The PGA Village in San Antonio: To Be or Not To Be?

By Kyle Dalton, Contributor

SAN ANTONIO, TX - When visiting San Antonio, there are several "must-see" locations, including the Riverwalk located in the heart of downtown and, of course the most historic location in Texas, The Alamo. In the future there could be another attraction to the Alamo City if golf enthusiasts have anything to do with it. Environmentalists, however, aren't as enthusiastic.

At issue is the designation of San Antonio by the PGA of America as the future location of the nation's second PGA Village similar to the original located in Port St. Lucie, Florida. The 2,855-acre development just north of San Antonio, which according to the PGA would serve the western United States, would include three golf courses, a teaching center, a 500-room Marriott hotel, apartments, condos and possibly a Ritz-Carlton hotel.

Sports enthusiasts and economic development advocates see the potential resort as a welcome addition to the city and believe it would make San Antonio one of the top golf destinations in the country drawing in high-end tourists and new businesses.

On the flip side, a coalition of different groups sees the possible village as a bad idea for several reasons. The most vocal of the coalition are those concerned with the location of the new resort and the environmental effects such a large project would have on the sensitive recharge zone. The recharge zone is a strip of land located in North Bexar County and adjacent counties that supplies groundwater to the Edwards aquifer, which provides most of the drinking water for San Antonio.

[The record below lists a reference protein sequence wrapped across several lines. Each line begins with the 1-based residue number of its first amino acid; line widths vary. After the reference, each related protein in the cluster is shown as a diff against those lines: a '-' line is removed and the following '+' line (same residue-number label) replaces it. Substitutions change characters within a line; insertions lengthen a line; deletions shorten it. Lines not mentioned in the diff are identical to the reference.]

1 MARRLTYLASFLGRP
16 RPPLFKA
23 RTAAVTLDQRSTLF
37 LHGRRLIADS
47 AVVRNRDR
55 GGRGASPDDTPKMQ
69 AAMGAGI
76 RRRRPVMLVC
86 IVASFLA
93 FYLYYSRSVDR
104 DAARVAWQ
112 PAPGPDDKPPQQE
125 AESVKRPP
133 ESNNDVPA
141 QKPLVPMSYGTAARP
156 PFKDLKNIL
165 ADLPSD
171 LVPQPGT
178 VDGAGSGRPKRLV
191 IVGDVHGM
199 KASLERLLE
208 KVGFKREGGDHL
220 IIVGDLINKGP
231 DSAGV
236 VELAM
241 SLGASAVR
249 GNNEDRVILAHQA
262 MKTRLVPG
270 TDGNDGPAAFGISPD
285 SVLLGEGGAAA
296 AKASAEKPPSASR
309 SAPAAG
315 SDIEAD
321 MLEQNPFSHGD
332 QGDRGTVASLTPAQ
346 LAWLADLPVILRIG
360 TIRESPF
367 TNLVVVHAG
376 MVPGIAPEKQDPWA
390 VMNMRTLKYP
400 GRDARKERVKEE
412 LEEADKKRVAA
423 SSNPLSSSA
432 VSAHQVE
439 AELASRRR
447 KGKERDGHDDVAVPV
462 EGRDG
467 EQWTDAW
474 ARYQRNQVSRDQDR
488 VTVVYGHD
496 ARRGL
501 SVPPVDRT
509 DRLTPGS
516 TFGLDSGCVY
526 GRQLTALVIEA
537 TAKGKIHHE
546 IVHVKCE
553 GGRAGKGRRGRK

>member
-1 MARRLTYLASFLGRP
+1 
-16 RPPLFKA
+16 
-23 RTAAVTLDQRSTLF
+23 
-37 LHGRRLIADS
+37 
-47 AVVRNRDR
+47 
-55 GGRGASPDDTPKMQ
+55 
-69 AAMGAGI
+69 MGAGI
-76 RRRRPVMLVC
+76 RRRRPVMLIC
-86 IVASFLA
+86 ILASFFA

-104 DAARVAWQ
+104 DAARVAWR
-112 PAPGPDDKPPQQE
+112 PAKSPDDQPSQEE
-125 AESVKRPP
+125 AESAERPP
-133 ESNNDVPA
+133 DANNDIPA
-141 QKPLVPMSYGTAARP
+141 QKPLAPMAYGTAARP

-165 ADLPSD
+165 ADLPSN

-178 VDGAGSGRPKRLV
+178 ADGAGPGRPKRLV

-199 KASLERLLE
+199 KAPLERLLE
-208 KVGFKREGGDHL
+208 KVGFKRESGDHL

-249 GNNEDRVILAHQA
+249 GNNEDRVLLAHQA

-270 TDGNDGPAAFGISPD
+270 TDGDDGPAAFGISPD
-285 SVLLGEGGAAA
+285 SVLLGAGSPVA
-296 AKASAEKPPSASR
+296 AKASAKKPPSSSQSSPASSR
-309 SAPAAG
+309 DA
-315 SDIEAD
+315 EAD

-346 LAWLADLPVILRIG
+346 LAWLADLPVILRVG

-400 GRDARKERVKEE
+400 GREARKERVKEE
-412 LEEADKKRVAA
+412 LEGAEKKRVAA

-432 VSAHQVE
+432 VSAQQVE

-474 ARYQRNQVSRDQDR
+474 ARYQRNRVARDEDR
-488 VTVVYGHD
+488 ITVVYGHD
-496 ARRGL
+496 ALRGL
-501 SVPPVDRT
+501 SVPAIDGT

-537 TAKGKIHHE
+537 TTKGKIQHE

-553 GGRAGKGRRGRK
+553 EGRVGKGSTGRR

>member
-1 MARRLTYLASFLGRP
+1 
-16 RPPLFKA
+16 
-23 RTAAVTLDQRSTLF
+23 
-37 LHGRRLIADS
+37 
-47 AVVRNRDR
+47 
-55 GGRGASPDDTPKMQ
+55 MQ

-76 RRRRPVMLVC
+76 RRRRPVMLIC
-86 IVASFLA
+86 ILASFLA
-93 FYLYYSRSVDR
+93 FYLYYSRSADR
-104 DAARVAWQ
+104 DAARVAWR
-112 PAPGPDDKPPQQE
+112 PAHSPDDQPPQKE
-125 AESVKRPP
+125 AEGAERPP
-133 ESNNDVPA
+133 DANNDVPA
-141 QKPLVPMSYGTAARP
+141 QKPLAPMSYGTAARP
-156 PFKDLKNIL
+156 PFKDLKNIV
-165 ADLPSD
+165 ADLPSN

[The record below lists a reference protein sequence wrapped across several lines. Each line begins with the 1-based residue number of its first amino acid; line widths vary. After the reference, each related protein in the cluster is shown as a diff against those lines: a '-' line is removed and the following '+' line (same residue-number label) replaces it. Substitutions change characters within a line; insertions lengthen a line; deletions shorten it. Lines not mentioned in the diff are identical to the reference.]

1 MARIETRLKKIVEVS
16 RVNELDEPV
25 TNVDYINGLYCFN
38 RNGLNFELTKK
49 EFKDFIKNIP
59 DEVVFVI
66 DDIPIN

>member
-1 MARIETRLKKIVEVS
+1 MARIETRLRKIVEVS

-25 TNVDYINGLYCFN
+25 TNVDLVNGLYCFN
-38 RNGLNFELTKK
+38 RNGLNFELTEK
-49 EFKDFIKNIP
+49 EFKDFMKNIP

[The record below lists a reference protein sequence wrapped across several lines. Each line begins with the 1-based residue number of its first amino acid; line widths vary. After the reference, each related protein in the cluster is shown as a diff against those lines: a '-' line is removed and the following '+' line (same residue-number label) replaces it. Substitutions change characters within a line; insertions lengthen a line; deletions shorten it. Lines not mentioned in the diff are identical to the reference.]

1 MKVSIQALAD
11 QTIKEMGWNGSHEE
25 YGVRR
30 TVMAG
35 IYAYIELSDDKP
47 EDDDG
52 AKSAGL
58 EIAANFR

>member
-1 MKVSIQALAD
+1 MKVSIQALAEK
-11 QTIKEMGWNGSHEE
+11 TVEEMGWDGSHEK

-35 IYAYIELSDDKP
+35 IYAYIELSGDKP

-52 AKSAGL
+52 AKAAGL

More specifically, those opposed to the resort fear the water supply could become contaminated from treated wastewater, fertilizer and chemicals used on the golf course.

To address those particular concerns, the developer, Lumbermen's Investment Corporation, has committed to carefully monitor and control the water quality in the resort. Proponents have said, if given the opportunity, Lumbermen's could establish a model for responsible development over the aquifer. They also point out that the city could impose stricter development restrictions on the golf resort than it could if the land was used for housing.

The environmentalists aren't convinced.

Caught somewhere in the middle is city government, including Mayor Ed Garza. In a recent conversation with, Garza discussed the brief history of the PGA Village and its future.

On an issue that is clearly the most controversial since he took office, Garza has tried to be sensitive to both sides: "We want them (the PGA) in San Antonio. But the site is located over an environmentally sensitive recharge zone where there are issues on water quality, quantity, as well as endangered species and other natural habitats."

On the environmental side, Garza has been particularly interested in what his constituency has to say. So much so that he solicited comment from the citizenry through a public forum in January. Almost 150 people filled city council chambers to hear about the potential environmental impacts of the proposed development and each provided comments and questions of their own.